Review Blog

Oct 16 2017

Colonialism and its aftermath: A history of Aboriginal South Australia edited by Peggy Brock and Tom Gara

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Wakefield Press, 2017. ISBN 9781743054994
(Age: Senior secondary) Highly recommended. This book presents a series of regional histories of the impact of colonialism on the Aboriginal peoples of South Australia since 1836, based on the research of historians, anthropologists, and linguists, and the lived experience of Aboriginal elders. Each section includes documentation of colonial history as well as the personal stories and recollections of Aboriginal people who were impacted by the spread of white settlers into their lands. People of different regions fared differently - the Narungga people of Yorke Peninsula were able to maintain a level of independence negotiating a life between the Point Pearce Mission and their own lands, despite the murders committed by pastoralists. People of the far north faced starvation as land that was once well-grassed was overrun by cattle, native animals wiped out, and their water sources muddied and degraded. A repeating story through all the regions is one of dispossession and violence.
It is so overdue for the voices of Aboriginal people to be given equal credence with the non-Aboriginal sources that generally colour our history books. And so we learn the terribly unjust story of Tom Adams, son of educated Aboriginal woman Kudnarto and an illiterate non-Aboriginal settler, who petitioned to be allowed to farm the land granted to his mother at Skylogee Creek in the Clare Valley, but who was not allowed to farm land in his own right after her death - the land was granted to white settlers. Despite his farming skills, as an Aboriginal man he was not allowed to make an independent life for himself. This is just one of many stories of the impact of harsh and inflexible government policies.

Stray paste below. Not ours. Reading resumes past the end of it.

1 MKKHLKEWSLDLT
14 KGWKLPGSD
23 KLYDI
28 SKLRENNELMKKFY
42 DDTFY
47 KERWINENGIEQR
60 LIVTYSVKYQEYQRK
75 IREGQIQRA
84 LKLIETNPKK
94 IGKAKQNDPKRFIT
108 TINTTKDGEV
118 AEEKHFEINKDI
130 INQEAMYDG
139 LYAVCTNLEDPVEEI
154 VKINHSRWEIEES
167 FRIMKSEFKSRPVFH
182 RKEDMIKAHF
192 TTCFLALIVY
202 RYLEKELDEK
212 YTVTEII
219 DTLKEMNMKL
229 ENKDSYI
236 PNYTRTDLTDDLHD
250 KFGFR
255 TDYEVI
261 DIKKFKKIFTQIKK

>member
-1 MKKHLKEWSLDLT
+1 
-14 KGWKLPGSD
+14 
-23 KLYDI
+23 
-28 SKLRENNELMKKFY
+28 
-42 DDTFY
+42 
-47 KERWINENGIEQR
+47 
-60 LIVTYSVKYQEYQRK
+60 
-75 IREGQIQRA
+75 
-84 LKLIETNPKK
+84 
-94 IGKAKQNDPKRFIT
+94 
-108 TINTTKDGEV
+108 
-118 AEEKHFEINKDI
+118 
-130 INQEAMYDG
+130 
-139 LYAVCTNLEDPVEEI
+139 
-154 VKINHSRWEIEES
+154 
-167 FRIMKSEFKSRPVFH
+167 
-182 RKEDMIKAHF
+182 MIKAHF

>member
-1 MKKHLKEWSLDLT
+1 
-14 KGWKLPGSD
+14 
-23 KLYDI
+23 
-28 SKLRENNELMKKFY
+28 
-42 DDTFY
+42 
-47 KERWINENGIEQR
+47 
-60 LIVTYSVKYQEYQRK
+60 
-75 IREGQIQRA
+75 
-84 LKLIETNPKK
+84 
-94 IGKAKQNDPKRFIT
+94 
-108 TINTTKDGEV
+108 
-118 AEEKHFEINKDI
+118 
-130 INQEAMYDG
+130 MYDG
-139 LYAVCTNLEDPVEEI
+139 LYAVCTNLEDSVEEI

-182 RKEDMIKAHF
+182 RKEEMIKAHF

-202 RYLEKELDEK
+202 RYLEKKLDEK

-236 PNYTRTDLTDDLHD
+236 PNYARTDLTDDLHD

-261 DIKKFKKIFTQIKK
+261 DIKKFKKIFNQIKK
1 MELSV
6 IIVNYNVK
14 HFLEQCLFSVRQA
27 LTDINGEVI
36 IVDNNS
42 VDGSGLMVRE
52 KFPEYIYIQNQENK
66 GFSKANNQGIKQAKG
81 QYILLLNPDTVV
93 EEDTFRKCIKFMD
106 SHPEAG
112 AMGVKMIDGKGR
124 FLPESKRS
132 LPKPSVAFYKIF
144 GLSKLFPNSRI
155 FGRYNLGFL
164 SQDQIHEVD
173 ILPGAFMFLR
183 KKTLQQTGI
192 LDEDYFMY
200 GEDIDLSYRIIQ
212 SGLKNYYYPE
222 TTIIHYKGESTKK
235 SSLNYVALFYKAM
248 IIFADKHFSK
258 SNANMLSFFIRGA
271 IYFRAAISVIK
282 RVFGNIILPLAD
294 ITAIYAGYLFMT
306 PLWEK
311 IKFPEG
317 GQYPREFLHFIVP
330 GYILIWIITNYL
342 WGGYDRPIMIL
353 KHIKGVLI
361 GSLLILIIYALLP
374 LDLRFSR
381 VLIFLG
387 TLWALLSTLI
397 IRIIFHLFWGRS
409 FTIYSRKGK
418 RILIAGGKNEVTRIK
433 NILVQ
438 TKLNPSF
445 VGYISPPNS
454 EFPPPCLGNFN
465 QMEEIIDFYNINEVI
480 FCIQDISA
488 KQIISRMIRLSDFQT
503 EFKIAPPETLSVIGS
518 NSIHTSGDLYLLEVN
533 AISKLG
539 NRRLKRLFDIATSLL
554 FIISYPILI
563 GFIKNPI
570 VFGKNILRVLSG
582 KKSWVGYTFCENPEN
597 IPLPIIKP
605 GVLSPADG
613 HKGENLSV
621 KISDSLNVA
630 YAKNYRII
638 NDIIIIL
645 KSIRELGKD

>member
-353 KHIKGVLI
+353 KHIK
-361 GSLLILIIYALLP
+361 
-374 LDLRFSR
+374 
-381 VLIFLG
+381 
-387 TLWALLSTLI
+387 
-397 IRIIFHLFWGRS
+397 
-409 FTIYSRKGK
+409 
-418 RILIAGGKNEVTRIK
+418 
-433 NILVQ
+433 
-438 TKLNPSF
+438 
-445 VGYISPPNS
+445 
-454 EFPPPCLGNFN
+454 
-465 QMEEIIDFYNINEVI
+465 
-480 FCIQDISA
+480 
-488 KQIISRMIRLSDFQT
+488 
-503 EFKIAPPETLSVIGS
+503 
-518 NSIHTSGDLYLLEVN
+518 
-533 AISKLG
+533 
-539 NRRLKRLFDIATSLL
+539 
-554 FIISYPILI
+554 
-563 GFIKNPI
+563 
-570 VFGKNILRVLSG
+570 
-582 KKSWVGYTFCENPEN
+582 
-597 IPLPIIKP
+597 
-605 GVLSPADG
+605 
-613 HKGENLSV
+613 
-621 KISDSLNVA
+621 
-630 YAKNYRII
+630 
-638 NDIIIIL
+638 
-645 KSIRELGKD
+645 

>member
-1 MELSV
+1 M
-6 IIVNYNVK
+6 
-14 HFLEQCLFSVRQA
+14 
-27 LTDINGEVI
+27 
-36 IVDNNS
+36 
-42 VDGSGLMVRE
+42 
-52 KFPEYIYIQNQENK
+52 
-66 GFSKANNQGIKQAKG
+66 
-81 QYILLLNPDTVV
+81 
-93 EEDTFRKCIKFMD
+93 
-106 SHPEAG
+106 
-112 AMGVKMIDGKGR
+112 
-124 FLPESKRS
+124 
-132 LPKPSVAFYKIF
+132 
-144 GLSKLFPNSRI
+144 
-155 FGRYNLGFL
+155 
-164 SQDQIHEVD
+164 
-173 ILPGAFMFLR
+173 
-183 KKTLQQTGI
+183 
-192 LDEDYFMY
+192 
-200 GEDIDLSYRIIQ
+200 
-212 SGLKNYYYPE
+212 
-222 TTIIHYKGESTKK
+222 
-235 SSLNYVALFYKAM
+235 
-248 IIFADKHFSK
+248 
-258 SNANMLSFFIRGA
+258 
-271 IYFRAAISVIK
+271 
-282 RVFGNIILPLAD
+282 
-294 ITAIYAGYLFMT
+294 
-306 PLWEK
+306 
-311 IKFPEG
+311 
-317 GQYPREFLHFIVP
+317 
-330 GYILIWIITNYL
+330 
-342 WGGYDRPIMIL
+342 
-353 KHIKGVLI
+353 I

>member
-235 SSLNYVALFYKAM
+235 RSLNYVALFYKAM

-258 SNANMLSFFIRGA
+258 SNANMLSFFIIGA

There are other personal stories - Alice Rigney was a black campaigner for education equality and women's suffrage, but her legacy is not celebrated the way we celebrate Catherine Spence and Roma Mitchell. Stories of pioneering Aboriginal women have been neglected. It takes this book to collect such stories and bring them into the historical record.
The closing chapters tell of the Spinifex people and the Maralinga bomb tests. The old concept of terra nullius, land belonging to no-one, still coloured government thinking, and led to carelessness about the fate of the people living there.
In her epilogue, Peggy Brock writes that policymakers seem to have learned little from Australia's colonial history - in recent years the Northern Territory Intervention and the introduction of the 'healthy welfare card' are two measures that have been imposed on Aboriginal people with minimal consultation; punitive measures that take away autonomy and raise the threat of child removal once again.
This book draws on much material collected since the advent of native title in 1993, and tells of the ongoing struggle of Aboriginal people to maintain their culture and connection to land despite the toll of disease, warfare, destruction of food and water sources, and relocation of people without any consideration of their community structures and relationships. It is a history that should finally be recognised and given its proper place in our school curriculum.
Helen Eddy

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